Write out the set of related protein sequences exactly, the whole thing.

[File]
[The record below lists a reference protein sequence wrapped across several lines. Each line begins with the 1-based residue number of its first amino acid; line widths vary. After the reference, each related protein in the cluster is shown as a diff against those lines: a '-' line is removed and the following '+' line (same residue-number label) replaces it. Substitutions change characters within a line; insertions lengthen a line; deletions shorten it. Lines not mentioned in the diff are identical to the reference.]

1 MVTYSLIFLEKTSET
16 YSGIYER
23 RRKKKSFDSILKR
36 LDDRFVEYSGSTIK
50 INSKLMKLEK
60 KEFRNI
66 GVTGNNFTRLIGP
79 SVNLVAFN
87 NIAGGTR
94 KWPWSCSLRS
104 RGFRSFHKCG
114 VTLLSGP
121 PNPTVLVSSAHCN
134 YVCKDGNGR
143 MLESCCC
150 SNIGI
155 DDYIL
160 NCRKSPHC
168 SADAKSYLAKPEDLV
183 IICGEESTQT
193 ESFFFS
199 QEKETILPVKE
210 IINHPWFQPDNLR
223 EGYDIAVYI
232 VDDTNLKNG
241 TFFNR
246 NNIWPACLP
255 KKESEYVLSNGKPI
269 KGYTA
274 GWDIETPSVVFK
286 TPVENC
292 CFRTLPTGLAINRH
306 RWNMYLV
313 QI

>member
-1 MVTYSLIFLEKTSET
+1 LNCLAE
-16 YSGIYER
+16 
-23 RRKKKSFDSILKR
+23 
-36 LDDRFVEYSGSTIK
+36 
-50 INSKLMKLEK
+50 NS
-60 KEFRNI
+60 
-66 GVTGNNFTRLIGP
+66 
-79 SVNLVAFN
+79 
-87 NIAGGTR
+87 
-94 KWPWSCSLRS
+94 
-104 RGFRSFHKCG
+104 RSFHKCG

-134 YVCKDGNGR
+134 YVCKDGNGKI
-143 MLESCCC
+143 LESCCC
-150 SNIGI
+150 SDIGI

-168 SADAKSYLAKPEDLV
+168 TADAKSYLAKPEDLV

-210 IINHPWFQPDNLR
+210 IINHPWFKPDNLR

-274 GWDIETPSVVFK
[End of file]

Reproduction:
[The record below lists a reference protein sequence wrapped across several lines. Each line begins with the 1-based residue number of its first amino acid; line widths vary. After the reference, each related protein in the cluster is shown as a diff against those lines: a '-' line is removed and the following '+' line (same residue-number label) replaces it. Substitutions change characters within a line; insertions lengthen a line; deletions shorten it. Lines not mentioned in the diff are identical to the reference.]

1 MVTYSLIFLEKTSET
16 YSGIYER
23 RRKKKSFDSILKR
36 LDDRFVEYSGSTIK
50 INSKLMKLEK
60 KEFRNI
66 GVTGNNFTRLIGP
79 SVNLVAFN
87 NIAGGTR
94 KWPWSCSLRS
104 RGFRSFHKCG
114 VTLLSGP
121 PNPTVLVSSAHCN
134 YVCKDGNGR
143 MLESCCC
150 SNIGI
155 DDYIL
160 NCRKSPHC
168 SADAKSYLAKPEDLV
183 IICGEESTQT
193 ESFFFS
199 QEKETILPVKE
210 IINHPWFQPDNLR
223 EGYDIAVYI
232 VDDTNLKNG
241 TFFNR
246 NNIWPACLP
255 KKESEYVLSNGKPI
269 KGYTA
274 GWDIETPSVVFK
286 TPVENC
292 CFRTLPTGLAINRH
306 RWNMYLV
313 QI

>member
-1 MVTYSLIFLEKTSET
+1 LNCLAE
-16 YSGIYER
+16 
-23 RRKKKSFDSILKR
+23 
-36 LDDRFVEYSGSTIK
+36 
-50 INSKLMKLEK
+50 NS
-60 KEFRNI
+60 
-66 GVTGNNFTRLIGP
+66 
-79 SVNLVAFN
+79 
-87 NIAGGTR
+87 
-94 KWPWSCSLRS
+94 
-104 RGFRSFHKCG
+104 RSFHKCG

-134 YVCKDGNGR
+134 YVCKDGNGKI
-143 MLESCCC
+143 LESCCC
-150 SNIGI
+150 SDIGI

-168 SADAKSYLAKPEDLV
+168 TADAKSYLAKPEDLV

-210 IINHPWFQPDNLR
+210 IINHPWFKPDNLR

-274 GWDIETPSVVFK